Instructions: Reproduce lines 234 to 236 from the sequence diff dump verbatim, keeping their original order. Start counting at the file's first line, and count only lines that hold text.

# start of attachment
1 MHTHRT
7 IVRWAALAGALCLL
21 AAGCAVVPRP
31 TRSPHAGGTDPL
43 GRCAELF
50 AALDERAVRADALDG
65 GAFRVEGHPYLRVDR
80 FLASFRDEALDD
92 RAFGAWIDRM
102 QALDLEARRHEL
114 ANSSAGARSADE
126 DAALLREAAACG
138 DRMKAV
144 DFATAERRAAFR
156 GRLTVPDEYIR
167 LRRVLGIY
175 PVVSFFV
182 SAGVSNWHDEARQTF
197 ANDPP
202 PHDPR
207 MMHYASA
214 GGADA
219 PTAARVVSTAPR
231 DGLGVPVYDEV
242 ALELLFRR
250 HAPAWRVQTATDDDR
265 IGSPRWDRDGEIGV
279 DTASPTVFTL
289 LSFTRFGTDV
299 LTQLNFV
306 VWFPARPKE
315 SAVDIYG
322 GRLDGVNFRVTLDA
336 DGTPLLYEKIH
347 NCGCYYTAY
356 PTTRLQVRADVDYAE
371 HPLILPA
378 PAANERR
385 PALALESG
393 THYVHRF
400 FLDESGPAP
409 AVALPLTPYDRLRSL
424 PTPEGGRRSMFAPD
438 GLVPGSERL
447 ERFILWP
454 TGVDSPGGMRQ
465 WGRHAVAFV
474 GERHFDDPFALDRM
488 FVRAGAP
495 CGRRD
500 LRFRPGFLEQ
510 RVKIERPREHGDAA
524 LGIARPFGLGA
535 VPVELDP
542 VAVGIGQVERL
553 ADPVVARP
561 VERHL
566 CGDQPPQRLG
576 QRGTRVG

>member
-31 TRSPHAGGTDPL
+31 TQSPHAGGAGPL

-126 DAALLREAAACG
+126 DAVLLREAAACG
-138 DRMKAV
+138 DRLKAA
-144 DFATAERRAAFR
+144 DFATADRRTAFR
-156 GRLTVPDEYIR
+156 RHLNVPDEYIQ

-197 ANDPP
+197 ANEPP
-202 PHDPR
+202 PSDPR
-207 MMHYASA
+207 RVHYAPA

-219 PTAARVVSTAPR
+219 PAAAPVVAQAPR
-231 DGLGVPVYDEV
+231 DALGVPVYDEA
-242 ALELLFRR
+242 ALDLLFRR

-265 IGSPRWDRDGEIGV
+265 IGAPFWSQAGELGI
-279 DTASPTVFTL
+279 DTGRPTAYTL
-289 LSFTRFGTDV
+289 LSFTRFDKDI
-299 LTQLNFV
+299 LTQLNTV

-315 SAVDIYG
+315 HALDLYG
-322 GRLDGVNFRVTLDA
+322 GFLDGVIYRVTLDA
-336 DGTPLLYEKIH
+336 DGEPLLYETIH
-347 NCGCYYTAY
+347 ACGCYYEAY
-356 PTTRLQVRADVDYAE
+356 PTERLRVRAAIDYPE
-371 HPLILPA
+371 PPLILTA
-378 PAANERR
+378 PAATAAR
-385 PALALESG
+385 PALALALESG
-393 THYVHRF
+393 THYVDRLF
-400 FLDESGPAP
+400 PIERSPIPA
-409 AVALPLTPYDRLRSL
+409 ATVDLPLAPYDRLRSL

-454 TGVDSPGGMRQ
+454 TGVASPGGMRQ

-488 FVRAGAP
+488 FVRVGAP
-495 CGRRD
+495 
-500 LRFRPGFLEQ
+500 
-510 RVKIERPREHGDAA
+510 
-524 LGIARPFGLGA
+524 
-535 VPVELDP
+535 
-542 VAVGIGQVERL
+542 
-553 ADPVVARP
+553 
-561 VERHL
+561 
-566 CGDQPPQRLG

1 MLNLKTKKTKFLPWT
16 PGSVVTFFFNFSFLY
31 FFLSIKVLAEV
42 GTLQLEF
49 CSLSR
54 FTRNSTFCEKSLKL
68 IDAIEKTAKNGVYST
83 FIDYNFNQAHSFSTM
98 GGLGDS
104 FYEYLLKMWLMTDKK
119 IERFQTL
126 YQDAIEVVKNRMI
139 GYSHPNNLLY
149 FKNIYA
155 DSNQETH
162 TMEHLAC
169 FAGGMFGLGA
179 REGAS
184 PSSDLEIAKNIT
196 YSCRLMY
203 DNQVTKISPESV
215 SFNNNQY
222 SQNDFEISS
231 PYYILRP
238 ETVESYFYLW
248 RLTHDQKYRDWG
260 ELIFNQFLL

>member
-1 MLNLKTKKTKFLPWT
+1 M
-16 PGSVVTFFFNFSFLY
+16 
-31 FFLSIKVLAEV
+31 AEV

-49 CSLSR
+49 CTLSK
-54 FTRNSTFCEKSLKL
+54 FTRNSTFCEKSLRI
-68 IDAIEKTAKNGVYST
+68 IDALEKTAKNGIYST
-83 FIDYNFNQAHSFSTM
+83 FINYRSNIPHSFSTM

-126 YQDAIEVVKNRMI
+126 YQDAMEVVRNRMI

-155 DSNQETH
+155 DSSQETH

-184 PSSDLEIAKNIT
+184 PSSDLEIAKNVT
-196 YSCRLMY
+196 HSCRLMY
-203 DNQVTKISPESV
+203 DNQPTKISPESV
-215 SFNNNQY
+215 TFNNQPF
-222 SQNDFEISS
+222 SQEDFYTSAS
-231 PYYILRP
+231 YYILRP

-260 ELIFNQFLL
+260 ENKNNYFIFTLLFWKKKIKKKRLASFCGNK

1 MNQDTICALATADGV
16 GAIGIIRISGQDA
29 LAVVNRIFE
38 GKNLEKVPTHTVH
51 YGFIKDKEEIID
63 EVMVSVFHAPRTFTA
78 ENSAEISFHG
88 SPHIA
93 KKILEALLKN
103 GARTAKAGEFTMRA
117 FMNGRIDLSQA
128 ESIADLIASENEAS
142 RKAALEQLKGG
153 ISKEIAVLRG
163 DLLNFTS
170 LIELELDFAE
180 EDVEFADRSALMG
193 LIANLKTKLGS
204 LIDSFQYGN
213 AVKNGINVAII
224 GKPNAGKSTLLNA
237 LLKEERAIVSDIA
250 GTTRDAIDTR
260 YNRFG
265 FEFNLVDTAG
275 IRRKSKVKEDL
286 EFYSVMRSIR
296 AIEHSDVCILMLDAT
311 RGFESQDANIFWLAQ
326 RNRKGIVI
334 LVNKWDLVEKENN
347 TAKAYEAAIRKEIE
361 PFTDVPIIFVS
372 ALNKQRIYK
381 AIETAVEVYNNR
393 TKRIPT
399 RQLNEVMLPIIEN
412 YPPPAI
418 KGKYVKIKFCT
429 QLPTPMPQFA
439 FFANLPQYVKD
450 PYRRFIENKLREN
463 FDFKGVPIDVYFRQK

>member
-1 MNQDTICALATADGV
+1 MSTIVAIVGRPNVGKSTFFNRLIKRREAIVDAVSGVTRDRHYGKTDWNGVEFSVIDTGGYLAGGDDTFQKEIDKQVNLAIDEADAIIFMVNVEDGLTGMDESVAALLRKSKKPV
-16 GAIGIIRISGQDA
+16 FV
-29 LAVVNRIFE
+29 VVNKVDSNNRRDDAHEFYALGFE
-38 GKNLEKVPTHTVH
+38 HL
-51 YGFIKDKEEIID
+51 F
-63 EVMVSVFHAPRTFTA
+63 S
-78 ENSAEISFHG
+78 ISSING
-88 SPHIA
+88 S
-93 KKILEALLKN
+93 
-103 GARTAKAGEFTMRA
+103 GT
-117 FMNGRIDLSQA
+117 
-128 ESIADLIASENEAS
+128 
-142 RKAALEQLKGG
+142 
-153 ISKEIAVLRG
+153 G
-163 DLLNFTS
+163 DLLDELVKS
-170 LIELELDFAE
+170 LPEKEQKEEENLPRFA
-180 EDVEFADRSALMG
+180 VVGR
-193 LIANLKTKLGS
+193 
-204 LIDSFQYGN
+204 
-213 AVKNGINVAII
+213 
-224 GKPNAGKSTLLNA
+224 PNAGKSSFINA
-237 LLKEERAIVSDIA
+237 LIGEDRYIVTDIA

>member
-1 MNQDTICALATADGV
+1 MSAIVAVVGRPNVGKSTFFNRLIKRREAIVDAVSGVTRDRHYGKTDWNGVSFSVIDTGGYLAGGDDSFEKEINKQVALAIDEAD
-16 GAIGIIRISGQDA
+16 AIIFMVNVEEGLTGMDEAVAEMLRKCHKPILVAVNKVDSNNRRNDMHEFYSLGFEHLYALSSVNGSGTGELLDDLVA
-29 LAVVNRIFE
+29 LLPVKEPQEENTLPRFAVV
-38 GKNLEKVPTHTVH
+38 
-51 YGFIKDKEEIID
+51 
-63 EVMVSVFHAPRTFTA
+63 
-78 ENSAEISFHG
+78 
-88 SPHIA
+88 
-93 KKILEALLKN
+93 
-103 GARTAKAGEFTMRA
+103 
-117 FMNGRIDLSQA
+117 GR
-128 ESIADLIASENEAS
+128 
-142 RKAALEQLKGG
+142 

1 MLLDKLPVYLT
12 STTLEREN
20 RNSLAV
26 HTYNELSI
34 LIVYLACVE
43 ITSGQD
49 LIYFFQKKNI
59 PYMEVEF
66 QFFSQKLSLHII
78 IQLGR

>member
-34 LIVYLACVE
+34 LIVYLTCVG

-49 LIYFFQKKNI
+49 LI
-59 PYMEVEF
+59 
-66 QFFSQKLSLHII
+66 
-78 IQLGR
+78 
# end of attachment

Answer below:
439 FFANLPQYVKD
450 PYRRFIENKLREN
463 FDFKGVPIDVYFRQK